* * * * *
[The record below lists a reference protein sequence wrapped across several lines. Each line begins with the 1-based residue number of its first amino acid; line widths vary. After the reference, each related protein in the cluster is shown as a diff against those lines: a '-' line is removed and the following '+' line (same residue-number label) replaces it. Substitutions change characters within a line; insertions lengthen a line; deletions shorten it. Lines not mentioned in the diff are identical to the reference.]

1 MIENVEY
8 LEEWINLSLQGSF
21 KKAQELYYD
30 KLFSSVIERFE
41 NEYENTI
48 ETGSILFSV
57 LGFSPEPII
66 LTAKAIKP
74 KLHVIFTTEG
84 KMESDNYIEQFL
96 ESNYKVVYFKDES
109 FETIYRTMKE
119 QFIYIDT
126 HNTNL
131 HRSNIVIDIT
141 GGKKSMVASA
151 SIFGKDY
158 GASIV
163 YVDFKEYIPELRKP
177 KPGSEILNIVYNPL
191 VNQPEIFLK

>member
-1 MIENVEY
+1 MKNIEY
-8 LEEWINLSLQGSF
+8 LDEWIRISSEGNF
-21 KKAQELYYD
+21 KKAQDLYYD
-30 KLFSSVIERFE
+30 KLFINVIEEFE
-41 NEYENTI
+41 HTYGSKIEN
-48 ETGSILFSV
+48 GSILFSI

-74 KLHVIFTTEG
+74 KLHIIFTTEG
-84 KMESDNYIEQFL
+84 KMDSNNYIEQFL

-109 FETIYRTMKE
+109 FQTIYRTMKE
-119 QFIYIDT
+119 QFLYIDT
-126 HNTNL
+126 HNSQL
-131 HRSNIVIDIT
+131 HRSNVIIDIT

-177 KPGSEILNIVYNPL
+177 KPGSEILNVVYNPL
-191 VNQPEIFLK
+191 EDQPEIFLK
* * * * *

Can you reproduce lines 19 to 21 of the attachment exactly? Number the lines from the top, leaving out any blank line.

158 GASIV
163 YVDFKEYIPELRKP
177 KPGSEILNIVYNPL